There's a certain melancholy that's comforting. While trying to maintain the high that comes with outrage and palpable national disappointment over our current state of affairs, a certain sadness that packs a blow to the bottom of my heart winds its way up to my throat.
Yesterday, grabbing the mail and bringing in this week's New Yorker to Mama's bedside. For the first time in months she "'aint too inclined".
In her TV-less household of forty years, she's always had a certain pride in remaining informed via what hits the mailbox on the front porch weekly and being involved with people from all walks. That and a lifelong reading habit fed by bottomless interest in nearly every human exploit of the last 16 - 18,000 years. Well informed.
Adamantly put, she's done her piece; a lifetime of fire for people everywhere and a planet struggling. I'm just having a hard time letting her go. I keep wanting to stir the ash, look for embers. Connect her to the history making drama of now.
Accutely aware of another great one slipping away, I dredge through our shared history needing to bolster my commitment to a dignified passing. Be at peace with her being at peace.
There among the pages of a 40th anniversary special of Time magazine, my coming of age story is plastered consicely from cover to cover. The book has been sitting around the living room for months, a contribution from little brother. He'd been researching the cultural tempo and mood that was so much a part of our household in his pre- five years.
Inside, I found the necessary grease to release the knot that's made breathing raw for me lately. Page after page of international coverage from the front and center, nightly fodder that we scarfed back then, around the kitchen table the first year of Mom's step out from under a collapsed marriage.
Last night while I listened to the first two thirds of the presidential debate from Mississippi, I read, and was graphically reminded of the year we moved to Bakersfield, 1968. An odd marriage of present pride and shame for our country clamors back down the decades landing splat on that pivotal year.
My focus is interrupted, two thirds of the way through, with a phone call from home. My Merrick, former high school debater, along with her older brother and younger sister, shares a sweet update from home. She reports on her days: hand crafting a subsistance lifestyle in SE Ak. Firewood, smoked fish, poetry and berries for the winter. Her day job with special needs young people, increasing in hours. Plans for this fall's adult puppetry performance: her's, a retelling of Demeter and Persephone's dance, above as below. Travel plans for this year's pocket fluff funded globe trot, down below our most southern borders; to learn more and be with older cultures.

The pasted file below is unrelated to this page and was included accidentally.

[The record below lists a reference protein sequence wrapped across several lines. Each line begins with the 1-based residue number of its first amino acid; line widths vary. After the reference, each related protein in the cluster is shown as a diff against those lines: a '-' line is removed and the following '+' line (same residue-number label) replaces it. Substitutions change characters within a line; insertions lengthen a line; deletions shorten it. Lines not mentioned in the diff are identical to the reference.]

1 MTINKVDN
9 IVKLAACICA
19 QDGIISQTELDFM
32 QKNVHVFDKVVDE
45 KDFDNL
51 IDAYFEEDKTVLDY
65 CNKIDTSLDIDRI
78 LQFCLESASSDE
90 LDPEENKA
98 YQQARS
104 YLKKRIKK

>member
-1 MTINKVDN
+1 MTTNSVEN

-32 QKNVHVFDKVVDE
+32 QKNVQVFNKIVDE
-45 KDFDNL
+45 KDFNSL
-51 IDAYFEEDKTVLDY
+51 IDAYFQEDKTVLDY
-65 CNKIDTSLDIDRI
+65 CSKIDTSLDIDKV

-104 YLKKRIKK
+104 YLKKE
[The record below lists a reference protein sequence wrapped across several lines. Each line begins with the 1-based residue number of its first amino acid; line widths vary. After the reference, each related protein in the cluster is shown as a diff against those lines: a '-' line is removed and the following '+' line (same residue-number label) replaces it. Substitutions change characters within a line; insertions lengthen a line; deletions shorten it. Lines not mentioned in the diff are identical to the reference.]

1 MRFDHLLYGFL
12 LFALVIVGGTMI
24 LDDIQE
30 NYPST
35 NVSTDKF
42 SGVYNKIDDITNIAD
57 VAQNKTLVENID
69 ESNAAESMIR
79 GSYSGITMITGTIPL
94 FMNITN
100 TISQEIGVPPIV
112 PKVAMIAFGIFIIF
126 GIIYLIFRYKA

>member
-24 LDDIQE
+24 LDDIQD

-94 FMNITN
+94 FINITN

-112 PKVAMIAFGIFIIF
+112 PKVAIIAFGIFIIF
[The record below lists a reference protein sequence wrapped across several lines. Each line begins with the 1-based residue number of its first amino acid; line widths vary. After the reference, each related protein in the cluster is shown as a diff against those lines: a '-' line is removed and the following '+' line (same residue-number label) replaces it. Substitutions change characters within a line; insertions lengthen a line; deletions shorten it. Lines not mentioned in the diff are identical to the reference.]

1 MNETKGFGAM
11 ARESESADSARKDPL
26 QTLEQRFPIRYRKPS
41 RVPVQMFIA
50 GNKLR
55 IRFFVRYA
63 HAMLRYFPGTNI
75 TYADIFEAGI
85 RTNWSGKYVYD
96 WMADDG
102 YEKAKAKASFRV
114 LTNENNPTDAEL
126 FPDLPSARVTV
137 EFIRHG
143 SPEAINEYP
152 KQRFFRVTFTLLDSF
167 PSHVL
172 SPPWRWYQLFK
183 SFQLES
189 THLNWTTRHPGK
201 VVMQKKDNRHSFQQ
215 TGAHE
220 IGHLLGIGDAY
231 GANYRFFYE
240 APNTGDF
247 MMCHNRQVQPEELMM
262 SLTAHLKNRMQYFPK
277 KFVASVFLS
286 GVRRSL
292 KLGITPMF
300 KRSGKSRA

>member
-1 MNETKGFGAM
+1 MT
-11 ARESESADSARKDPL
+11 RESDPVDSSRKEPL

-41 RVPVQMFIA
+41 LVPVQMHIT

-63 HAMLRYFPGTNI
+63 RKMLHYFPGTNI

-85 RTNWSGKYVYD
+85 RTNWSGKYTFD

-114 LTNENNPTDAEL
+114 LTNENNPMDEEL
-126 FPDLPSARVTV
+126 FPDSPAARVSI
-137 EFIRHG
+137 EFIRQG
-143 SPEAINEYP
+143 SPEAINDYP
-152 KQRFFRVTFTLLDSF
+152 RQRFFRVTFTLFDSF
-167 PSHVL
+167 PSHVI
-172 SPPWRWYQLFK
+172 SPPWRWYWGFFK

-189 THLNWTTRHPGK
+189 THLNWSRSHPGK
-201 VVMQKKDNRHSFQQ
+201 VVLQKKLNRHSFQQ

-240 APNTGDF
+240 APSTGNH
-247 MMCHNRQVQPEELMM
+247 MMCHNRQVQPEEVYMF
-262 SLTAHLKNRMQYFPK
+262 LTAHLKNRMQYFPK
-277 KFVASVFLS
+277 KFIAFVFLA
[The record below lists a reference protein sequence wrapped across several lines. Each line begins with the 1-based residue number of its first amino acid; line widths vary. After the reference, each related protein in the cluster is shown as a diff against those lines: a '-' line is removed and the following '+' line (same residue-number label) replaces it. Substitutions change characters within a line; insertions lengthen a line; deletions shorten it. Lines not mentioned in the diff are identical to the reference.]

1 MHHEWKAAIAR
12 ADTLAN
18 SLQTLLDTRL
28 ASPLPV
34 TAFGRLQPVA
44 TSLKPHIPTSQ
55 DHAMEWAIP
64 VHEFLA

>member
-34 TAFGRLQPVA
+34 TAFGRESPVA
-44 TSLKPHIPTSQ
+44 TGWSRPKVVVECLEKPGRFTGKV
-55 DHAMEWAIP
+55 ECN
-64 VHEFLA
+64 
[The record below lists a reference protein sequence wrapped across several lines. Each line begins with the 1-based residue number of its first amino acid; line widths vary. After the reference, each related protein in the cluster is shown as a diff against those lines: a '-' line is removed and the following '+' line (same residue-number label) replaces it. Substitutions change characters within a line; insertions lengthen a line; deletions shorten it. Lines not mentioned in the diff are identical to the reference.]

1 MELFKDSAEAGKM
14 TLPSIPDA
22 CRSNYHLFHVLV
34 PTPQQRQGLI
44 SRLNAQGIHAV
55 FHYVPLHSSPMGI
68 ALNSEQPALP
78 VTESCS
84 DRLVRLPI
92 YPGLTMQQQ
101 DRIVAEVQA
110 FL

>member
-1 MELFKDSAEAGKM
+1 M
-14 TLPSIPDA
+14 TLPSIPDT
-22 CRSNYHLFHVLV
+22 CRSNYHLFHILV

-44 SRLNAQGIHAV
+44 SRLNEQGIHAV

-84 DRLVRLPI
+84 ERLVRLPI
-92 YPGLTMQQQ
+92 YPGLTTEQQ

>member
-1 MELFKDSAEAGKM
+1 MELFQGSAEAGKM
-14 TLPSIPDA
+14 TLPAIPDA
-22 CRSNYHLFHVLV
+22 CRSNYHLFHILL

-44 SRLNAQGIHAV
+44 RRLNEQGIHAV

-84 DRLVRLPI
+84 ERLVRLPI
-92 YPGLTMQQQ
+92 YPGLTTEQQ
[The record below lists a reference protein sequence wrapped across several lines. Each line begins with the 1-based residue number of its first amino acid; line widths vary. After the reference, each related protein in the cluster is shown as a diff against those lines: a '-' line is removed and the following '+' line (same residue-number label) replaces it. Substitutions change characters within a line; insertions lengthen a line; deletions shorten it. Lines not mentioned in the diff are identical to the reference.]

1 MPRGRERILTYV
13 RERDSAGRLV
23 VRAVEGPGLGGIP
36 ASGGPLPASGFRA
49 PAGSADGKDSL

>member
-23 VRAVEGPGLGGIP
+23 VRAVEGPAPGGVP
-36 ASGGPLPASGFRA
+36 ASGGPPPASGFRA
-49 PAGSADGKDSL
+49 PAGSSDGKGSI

She notices the angry edge in my voice as I relate some of this week's news that she has missed. Her forest shanty, living remotely with out power. My heart feels looser and the sting behind my eyes is nearly gone by the time we hang up.
After her call, I help Ma to the wheelchair and the kitchen table. I toy with following the missed parts of the debate, quietly on the decade old laptop. I continue to read the Time capsule while waiting for sluggish downloads. The "Showdown in The Windy City" cranks up the personal nostalgia, rarely indulged, to a recognizable pulse as I momentarily relive those weeks. The DNC; Chicago's mayor Richard Daley. My adolecent political icons: King, Kennedy newly assasinated, Abbie Hoffman, Tom Hayden, Arthur Miller, Paul Newman... Thursa Revenaugh, arguing with her 79 year old mother over why the nation was coming apart at the seams and, "Yes!", her near 16 year old would indeed follow her own drummer and march, black arm band and all. My much younger sisters, quietly busy with crayons, glitter and popcicle stick homework at the end of the kitchen table. Little brother, aged four, daily hiding the newspapers so Mom and Gram won't fight.
In one of the obits for old Paul Saturday morning, he was remembered saying that after a certain age, the memory starts slipping and you just can no longer give the performance you were once capable of and it's okay to be done. I report this to Ma while bringing in the morning paper and helping her to get dry, breakfast, and a cup of coffee.
I told her I thought I'd go out and watch the morning come on from the backyard. She asks if the old Turkey Buzzards were passing over yet and I said no, probably not until late afternoon.
Under the morning shadows, I sit and watch the much smaller societies, busy in the grass and leaves of the Old Pecan, our axis mundi. Garrison's choices for the last two Writer's Almanac: Sept.26, "May Day" by Phillis Levine and Sept.27 "Smoke & Ash" by David Budbill; beautiful works, link up, gently with my moment.
Then, here they come. Low, direct, feathered squadrons. I stand, spread my wings in salute to their timeless personalities and loosen my grip on hanging tough. The dozens sketch swirling black paisley updrafts as I twirl beneath the bottomless, blue eyed sky.